Monday, April 03, 2006

Spitting is better than Swallowing

Fun and games.

Went to ER last week due to Rachel having a Pilonidal cyst (check out for gory details) - nothing like being asked "Does this look infected to you?" OUTside of work. So that's all better, having had it drained. (Gooey!)

(Aside to Rev. Wallick - now a higher risk of Crohn's, acc to the ER phys. asst - interesting)

Monday there was a bat in the house. Always fun to toddle over to the neighbors (hi Matt!) and say, "Um, yeah, have you got a fish net?" at 11pm.

The most FASCINATING thing to happen to me was an experience with a patient who ate a crown. (actually an onlay, but we won't get into that)

This is a fascinating lady who is a hoot at cocktail parties, I'm sure, but, by her own admission a "pain as a patient." (I did NOT say it; she did....) Anyway, upon trying this crown in, I put cement on it, seated it, had her bite and said, "Stay biting for a few minutes." For SOME odd reason, perhaps it was the nitrous, she elected to OPEN a few seconds later. As she moved her tongue around, and I looked on in horror, I saw the crown (onlay! less retention..duh...) dislodge and float around her pharynx area for a few fateful seconds.

Springing into action, I whipped off the nitrous, pulled her head to the side and encouraged her to cough. "Turn! cough! couch couch! Go aaaugghhkk!" (the latter word is MUCH better when I tell the story in person, as people say, "oh, how was that again?" in a facile attempt to make me go aaaugghhkk again)

She did not aaaugghhkk. She went, "glug...gurrr...ack....GULP!"

Down it went, as I futilely attempted to fish it out with a cotton pliers (dental tweezers to you lay people).
"Oh," she remarked, "a piece of something went down my esophagus!"

Oh, not just a piece, but THE something. After making sure she was breathing ok, I walked out of the room so as to avoid the temptation to either grab her by the throat or bash my own head against the wall in frustration. Certainly I could have been more watchful that she didn't open and sure, I could have had a 2x2 gauze there to catch it if it fell. (although, YOU try to leave gauze adjacent to #2 AND have the patient close and then you'll really see gagging!) Nevertheless, I thought, "Oh dear Lord, I SAID to BITE!"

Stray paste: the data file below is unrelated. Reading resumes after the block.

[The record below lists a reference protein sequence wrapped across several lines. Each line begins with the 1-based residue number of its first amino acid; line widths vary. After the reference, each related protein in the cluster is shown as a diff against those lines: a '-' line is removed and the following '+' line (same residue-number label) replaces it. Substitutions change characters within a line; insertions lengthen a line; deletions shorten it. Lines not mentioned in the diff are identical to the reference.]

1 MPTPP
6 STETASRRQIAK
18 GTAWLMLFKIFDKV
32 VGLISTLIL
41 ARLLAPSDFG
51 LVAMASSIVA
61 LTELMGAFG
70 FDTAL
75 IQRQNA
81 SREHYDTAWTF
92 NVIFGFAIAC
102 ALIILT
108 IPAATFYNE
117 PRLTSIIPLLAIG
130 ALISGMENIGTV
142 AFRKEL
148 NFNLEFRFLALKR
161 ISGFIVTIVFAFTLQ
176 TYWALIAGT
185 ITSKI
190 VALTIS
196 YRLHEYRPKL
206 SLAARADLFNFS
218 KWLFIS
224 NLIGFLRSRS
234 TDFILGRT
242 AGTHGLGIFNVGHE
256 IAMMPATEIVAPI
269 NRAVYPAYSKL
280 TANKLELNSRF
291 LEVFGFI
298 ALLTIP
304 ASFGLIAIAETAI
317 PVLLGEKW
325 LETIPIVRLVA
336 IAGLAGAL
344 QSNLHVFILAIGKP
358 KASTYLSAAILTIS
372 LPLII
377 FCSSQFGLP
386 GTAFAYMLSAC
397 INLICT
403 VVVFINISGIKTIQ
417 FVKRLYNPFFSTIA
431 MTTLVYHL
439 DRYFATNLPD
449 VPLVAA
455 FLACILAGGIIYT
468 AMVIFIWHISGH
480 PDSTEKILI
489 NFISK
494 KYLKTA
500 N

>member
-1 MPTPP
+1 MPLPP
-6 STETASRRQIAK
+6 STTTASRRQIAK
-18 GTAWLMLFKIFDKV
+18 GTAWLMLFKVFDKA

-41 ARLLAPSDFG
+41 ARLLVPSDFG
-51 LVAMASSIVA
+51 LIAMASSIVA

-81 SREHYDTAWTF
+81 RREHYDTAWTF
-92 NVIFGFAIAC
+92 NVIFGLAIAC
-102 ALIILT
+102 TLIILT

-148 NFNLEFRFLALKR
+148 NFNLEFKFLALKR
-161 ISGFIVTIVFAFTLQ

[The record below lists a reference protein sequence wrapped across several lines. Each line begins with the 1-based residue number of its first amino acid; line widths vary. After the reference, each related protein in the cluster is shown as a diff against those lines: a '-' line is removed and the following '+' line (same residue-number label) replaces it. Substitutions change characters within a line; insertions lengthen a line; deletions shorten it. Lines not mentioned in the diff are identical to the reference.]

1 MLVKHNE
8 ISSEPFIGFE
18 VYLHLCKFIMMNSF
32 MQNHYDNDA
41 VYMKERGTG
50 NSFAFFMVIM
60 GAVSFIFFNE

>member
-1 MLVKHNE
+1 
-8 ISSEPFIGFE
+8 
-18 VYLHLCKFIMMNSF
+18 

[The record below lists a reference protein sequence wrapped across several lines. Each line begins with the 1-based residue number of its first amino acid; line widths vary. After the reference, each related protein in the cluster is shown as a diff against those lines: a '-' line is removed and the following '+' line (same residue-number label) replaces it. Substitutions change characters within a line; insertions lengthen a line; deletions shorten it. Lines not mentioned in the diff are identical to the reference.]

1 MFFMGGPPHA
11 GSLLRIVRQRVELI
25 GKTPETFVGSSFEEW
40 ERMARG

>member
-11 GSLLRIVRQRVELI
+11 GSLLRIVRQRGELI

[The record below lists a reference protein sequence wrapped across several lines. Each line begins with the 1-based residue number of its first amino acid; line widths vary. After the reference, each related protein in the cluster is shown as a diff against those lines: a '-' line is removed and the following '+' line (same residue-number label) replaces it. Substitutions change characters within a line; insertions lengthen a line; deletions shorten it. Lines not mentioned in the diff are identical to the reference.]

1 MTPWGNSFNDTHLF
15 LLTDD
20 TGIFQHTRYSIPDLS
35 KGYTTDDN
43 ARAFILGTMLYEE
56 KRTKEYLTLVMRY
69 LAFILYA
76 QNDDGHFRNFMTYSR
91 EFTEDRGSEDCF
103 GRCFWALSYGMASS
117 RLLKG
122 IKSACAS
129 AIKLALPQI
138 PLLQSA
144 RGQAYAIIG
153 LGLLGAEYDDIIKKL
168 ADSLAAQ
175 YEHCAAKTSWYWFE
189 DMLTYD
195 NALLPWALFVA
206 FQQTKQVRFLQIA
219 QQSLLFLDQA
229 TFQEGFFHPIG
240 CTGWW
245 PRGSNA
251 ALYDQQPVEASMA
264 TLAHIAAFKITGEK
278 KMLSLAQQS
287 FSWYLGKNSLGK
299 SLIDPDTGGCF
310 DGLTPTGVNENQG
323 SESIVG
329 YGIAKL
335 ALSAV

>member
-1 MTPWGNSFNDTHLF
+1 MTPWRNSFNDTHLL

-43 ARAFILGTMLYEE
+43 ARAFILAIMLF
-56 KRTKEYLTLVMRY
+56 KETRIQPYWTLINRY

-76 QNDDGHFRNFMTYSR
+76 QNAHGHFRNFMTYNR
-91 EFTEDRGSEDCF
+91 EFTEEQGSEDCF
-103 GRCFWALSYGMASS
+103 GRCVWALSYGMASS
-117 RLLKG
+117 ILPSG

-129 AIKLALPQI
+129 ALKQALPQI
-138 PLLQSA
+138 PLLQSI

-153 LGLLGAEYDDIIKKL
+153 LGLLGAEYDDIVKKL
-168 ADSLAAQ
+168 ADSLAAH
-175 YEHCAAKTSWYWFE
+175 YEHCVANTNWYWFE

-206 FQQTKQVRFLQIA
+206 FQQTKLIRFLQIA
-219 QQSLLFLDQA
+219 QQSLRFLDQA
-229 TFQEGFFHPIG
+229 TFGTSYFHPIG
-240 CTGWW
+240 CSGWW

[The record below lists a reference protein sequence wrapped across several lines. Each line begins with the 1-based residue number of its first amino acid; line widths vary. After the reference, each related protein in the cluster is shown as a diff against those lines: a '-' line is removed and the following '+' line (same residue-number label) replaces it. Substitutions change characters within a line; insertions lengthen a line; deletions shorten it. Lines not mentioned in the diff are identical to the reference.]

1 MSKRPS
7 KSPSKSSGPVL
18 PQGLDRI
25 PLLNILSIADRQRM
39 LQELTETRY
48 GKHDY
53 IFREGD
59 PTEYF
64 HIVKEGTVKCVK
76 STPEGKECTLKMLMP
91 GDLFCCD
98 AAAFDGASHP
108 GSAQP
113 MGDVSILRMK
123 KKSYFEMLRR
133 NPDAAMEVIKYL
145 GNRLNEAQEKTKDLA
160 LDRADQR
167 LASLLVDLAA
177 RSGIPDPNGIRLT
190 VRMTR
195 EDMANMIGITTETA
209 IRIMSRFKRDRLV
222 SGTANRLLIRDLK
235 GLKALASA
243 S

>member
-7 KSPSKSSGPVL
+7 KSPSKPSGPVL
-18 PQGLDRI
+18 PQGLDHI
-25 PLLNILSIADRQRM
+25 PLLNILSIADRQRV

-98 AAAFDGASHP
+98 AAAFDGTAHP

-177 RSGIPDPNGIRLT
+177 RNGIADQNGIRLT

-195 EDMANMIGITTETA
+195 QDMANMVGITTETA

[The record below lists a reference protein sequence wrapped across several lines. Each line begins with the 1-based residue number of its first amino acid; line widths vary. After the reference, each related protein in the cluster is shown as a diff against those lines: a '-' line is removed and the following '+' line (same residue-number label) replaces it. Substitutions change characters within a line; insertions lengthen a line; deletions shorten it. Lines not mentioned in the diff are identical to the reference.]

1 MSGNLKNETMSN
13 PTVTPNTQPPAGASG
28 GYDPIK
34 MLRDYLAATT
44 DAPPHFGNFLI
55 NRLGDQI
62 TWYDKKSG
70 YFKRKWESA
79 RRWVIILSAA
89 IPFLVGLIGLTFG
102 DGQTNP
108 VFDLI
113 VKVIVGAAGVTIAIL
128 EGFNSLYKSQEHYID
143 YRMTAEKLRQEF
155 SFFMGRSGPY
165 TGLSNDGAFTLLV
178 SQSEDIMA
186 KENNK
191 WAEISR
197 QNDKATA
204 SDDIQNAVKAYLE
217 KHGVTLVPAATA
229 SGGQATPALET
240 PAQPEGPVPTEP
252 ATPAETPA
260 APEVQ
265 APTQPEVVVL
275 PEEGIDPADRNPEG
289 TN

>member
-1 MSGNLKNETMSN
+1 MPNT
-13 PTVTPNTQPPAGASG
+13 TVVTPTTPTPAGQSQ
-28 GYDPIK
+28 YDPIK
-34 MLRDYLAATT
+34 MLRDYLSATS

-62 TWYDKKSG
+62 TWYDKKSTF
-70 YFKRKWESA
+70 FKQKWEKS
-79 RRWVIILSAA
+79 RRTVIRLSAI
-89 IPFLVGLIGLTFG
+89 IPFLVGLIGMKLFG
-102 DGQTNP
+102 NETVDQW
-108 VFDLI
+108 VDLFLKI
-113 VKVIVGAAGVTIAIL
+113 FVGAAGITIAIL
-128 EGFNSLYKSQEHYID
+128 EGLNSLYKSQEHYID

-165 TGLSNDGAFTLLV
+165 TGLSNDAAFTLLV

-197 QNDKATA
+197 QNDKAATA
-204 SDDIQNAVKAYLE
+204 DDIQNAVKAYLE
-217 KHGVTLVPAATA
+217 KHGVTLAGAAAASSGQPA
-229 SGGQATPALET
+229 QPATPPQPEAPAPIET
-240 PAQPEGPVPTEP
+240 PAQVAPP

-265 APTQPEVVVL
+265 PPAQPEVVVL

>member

After returning, I encouraged her to eat plenty of fiber, Metamucil, what have you. We'll get her back in 2 weeks after the lab makes a new restoration. "In the meantime," I said, "you will be pooping out gold. We should all be so lucky."

"What if I get it back?" she asked. Er. You mean....retrieve, AFTER? "Sure!"

Actually, I DID recement a lost aka swallowed crown back in school....just ran it through the autoclave, tho I learned that when a patient hands you ANYthing you want to probably have a glove on.

Well, on Monday, she called and reported that after dining sumptuously on Mexican food all weekend, she RECOVERED the restoration. All I could think of was Trent Reznor of Nine Inch Nails singing that one line, "I wear my crown of s---/ upon my liar's chair/ full of broken thoughts/ I cannot repair." (of course, the Johnny Cash version is not only a more powerful song, but he manages to clean it up, "I wear my crown of thorns.")

So, after some sterilization, we cemented the bugger right back into place. Only took 2 hours this time. I was careful.

Adios, amigos.


Don Wallick said...

Hi Nate ... Well, Rachel has my sympathies. A brief excursion at tells me that this must be one very painful condition. I'd be interested to know the connection between this and Crohn's.

Nice work with that crown. When we have found a way to simply deal with the filth and muck of life that people may hand us, and then go on doing what we can to help, then we have truly grown in compassion.

Janice Struckhoff said...

Good story!! Thanks for a laugh.

Anastasia Tuckness said...

Hard to believe, although I did once hear a story (in a column by Neal Bowers, author local to Ames, Iowa) about a woman who regularly swallowed and "recovered" her wedding ring...